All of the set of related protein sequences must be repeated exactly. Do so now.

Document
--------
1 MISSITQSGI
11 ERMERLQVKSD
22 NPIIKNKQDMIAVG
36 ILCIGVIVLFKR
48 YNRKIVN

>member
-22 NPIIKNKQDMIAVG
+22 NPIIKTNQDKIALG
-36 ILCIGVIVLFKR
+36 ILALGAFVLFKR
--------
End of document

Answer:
1 MISSITQSGI
11 ERMERLQVKSD
22 NPIIKNKQDMIAVG
36 ILCIGVIVLFKR
48 YNRKIVN

>member
-22 NPIIKNKQDMIAVG
+22 NPIIKTNQDKIALG
-36 ILCIGVIVLFKR
+36 ILALGAFVLFKR